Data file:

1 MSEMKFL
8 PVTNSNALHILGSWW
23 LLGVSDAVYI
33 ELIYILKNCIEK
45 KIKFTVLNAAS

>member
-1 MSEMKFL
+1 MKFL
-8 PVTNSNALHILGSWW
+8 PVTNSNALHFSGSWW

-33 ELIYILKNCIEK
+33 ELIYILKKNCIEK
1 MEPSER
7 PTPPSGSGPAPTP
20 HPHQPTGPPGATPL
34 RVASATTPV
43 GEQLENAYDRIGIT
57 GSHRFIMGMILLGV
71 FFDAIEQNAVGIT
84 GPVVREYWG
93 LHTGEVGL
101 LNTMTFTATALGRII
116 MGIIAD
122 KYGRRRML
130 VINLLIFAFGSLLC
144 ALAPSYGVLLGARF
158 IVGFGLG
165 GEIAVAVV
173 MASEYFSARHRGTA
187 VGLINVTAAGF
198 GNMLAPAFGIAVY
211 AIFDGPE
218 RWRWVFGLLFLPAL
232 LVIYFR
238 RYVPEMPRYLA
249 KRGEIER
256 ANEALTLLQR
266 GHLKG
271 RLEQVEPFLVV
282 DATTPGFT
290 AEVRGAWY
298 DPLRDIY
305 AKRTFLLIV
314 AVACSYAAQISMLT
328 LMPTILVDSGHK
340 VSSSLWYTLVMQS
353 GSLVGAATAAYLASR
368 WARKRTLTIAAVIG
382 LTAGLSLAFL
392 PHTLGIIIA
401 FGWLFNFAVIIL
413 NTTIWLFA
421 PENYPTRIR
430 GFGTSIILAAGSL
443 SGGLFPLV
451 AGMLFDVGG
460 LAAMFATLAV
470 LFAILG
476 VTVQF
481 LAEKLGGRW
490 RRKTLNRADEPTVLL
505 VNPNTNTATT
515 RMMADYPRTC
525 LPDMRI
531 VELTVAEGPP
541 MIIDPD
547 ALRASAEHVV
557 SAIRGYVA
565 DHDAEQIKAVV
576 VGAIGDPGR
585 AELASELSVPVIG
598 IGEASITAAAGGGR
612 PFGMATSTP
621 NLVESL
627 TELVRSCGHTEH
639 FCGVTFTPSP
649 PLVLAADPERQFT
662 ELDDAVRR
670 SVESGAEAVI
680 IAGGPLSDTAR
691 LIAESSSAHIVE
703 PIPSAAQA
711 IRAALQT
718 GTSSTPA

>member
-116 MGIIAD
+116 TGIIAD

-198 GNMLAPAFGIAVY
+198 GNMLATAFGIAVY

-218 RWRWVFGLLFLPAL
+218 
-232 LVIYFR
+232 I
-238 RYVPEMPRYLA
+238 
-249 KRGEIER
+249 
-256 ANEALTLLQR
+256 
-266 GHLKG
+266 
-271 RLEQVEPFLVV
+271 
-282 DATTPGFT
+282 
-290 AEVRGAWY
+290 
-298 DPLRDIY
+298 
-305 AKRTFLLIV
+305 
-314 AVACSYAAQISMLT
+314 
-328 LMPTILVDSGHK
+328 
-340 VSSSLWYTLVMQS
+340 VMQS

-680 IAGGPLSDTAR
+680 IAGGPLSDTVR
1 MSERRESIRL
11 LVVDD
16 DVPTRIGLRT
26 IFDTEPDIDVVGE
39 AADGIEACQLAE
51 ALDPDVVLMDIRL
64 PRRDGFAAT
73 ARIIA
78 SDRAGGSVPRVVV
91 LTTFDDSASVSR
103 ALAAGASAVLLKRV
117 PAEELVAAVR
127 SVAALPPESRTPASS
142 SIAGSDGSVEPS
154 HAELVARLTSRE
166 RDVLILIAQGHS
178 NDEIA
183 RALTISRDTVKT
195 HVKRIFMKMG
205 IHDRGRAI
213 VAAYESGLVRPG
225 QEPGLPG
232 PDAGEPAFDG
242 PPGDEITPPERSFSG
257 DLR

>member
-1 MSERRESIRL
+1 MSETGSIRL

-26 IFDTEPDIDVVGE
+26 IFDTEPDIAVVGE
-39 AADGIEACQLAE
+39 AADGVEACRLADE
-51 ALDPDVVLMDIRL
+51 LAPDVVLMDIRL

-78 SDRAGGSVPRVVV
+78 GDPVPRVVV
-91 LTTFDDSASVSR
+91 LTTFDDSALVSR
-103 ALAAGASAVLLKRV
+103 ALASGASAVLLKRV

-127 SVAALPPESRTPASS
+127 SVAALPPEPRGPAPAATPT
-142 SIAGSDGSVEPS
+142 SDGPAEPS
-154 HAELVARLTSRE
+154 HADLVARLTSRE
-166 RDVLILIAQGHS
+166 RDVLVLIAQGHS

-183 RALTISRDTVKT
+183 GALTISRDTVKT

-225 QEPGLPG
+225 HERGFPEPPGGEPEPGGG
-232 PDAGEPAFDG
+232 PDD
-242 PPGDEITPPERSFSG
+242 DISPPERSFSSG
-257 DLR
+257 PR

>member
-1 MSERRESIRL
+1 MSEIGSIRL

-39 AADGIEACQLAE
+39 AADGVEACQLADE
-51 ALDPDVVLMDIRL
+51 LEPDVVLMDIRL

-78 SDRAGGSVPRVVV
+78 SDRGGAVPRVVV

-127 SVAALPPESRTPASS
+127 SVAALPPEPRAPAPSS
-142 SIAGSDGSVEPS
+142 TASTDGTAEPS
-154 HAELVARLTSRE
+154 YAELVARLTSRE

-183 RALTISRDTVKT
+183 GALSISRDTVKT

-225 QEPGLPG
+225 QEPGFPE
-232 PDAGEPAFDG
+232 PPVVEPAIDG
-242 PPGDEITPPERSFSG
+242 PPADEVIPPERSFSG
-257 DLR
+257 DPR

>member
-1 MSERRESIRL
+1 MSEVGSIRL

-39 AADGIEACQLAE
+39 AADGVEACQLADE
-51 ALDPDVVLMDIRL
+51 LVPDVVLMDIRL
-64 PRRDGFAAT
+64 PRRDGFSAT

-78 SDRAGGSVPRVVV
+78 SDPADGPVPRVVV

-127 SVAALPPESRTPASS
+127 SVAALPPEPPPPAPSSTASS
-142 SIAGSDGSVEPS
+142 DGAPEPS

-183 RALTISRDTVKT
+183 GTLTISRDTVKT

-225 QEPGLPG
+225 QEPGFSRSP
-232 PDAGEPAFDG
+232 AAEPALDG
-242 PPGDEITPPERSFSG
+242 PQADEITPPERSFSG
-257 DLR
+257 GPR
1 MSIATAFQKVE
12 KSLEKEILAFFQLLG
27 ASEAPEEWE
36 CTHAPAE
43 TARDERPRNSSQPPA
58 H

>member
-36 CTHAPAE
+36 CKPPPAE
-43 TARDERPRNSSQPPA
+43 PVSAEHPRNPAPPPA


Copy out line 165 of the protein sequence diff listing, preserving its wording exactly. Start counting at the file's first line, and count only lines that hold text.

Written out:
+154 HADLVARLTSRE